We are all unique, which means that we should find a way to appreciate and tolerate the differences between us. While some of you crave for company these days, others are perfectly peaceful, on their own, and enjoy the tranquility of their home.
Psychology has two terms for this: introverts and extroverts. The first group involves people that tend to be alone, quiet, reserved, thoughtful, and do not seek any social engagements.
Extroverts love having the spotlight and being among crowds, enjoy conversations and interactions, and thrive in the frenzy of a busy environment.
However, introverts are somehow against the social expectation of what’s normal and what’s not, so they are often misunderstood or have to explain themselves.
According to some psychologists, somewhere between 16-50% of the world’s population are introverts. This means that up to half of us have brains that are wired differently from extroverts, and might feel isolated, misunderstood, and left out in the society.
While the amount of the “feel-good” hormone, dopamine, is the same in both, extroverts and introverts, the brain of introverts responds differently to it. Namely, their brain does not need as much dopamine to feel happy and might feel overwhelmed after too much social time.
Moreover, it responds more to another “feel-good” neurotransmitter, acetylcholine, that sends “happy” signals during more introspective activities than outward stimuli.
Introverts enjoy their time alone while reflecting and focusing, and they do not need to stay entertained or happy, as they have highly developed creative or analytical skills.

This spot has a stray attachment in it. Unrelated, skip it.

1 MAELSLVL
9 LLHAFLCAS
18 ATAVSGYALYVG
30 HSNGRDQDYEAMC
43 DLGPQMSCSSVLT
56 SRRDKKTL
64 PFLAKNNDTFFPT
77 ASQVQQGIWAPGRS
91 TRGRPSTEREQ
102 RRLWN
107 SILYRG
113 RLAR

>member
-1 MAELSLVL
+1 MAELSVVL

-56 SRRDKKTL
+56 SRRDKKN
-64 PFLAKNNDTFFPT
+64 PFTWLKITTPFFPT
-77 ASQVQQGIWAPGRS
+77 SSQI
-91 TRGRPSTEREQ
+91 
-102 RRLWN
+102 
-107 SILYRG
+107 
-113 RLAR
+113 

Yet, many see them as boring, judgmental, or anxious. The truth is, introverts simply enjoy the peace, and their own company, which makes them quite special.
Loners are very self-aware, loyal, and respectful. They won’t tolerate fake people, schemes, or arguments, as they highly appreciate their time.
Here are four personality traits of introverts:
- They have developed self-care, and they are caring and loyal friends, partners, parents, and co-workers. However, even though they avoid larger crowds, they deeply engage themselves in building one-on-one connections with people they like. Not to mention, they are very observant and excellent listeners.
- They spend a lot of time in introspection, so they have a rich mental life and value their thoughts, even though they do not feel it necessary to share them with others. Many of them are more prone to writing than speaking, and they have a strong focus and willpower.
- They are not shy, do not have a social anxiety disorder, and are not afraid of engaging with new people. They just don’t feel the constant urge to be in someone else’s company or to seek social interactions. These individuals set clear ideals and values, and exercise strong and healthy boundaries in their relationships.
- Introverts need more time to recharge, as they grow tired faster than extroverts. They need some alone space to clear their mind, disconnect from the world and reset their focus, and this is crucial for their survival.
The more you learn and know about introverts, the easier it becomes to understand them, recognize their virtues, and appreciate their uniqueness.